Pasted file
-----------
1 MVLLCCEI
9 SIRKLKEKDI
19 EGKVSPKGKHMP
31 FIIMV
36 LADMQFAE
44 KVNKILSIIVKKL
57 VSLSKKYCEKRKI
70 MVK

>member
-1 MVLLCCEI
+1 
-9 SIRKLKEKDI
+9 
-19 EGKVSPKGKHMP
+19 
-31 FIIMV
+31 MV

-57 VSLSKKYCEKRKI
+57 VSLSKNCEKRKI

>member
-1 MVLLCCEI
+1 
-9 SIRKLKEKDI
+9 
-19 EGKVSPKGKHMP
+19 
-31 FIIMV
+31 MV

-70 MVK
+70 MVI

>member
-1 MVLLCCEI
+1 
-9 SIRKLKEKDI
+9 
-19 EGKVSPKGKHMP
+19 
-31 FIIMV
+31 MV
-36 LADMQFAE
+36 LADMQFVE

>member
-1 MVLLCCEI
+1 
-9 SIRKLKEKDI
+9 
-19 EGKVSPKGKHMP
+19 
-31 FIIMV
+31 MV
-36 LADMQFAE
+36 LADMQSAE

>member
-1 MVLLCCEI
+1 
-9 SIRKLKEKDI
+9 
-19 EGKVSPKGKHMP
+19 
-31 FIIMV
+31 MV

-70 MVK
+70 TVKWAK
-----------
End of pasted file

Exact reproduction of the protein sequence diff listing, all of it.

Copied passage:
1 MVLLCCEI
9 SIRKLKEKDI
19 EGKVSPKGKHMP
31 FIIMV
36 LADMQFAE
44 KVNKILSIIVKKL
57 VSLSKKYCEKRKI
70 MVK

>member
-1 MVLLCCEI
+1 
-9 SIRKLKEKDI
+9 
-19 EGKVSPKGKHMP
+19 
-31 FIIMV
+31 MV

-57 VSLSKKYCEKRKI
+57 VSLSKNCEKRKI

>member
-1 MVLLCCEI
+1 
-9 SIRKLKEKDI
+9 
-19 EGKVSPKGKHMP
+19 
-31 FIIMV
+31 MV

-70 MVK
+70 MVI

>member
-1 MVLLCCEI
+1 
-9 SIRKLKEKDI
+9 
-19 EGKVSPKGKHMP
+19 
-31 FIIMV
+31 MV
-36 LADMQFAE
+36 LADMQFVE

>member
-1 MVLLCCEI
+1 
-9 SIRKLKEKDI
+9 
-19 EGKVSPKGKHMP
+19 
-31 FIIMV
+31 MV
-36 LADMQFAE
+36 LADMQSAE

>member
-1 MVLLCCEI
+1 
-9 SIRKLKEKDI
+9 
-19 EGKVSPKGKHMP
+19 
-31 FIIMV
+31 MV

-70 MVK
+70 TVKWAK